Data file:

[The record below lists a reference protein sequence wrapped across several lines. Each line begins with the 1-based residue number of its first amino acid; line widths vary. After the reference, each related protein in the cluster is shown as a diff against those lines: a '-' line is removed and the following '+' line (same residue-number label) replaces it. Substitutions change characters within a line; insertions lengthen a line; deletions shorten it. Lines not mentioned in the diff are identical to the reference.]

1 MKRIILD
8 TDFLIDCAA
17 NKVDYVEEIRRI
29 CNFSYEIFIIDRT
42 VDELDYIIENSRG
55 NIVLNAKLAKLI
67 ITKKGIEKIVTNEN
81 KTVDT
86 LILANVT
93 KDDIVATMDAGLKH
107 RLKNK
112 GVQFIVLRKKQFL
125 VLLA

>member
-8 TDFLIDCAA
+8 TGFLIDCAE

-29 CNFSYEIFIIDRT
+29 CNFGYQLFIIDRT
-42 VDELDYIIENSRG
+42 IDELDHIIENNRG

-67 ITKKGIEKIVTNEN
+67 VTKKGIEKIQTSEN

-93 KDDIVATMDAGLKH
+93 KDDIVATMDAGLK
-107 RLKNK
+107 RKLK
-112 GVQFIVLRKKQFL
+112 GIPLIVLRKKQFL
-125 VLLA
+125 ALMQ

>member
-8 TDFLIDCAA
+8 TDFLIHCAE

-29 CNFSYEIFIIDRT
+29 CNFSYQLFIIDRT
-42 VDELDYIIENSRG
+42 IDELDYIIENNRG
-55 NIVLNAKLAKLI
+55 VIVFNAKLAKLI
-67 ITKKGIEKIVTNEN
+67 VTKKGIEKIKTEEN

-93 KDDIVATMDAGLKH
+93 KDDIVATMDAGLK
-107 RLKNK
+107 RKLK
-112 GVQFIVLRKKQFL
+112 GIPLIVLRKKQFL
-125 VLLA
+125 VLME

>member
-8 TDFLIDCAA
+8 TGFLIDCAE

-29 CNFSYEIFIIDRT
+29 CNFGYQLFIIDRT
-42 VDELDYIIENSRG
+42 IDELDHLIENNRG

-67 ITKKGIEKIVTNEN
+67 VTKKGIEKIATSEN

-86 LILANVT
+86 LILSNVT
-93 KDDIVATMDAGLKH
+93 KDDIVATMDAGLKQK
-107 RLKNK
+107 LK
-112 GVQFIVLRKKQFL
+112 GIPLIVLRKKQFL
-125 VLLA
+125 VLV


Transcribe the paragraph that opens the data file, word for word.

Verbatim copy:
[The record below lists a reference protein sequence wrapped across several lines. Each line begins with the 1-based residue number of its first amino acid; line widths vary. After the reference, each related protein in the cluster is shown as a diff against those lines: a '-' line is removed and the following '+' line (same residue-number label) replaces it. Substitutions change characters within a line; insertions lengthen a line; deletions shorten it. Lines not mentioned in the diff are identical to the reference.]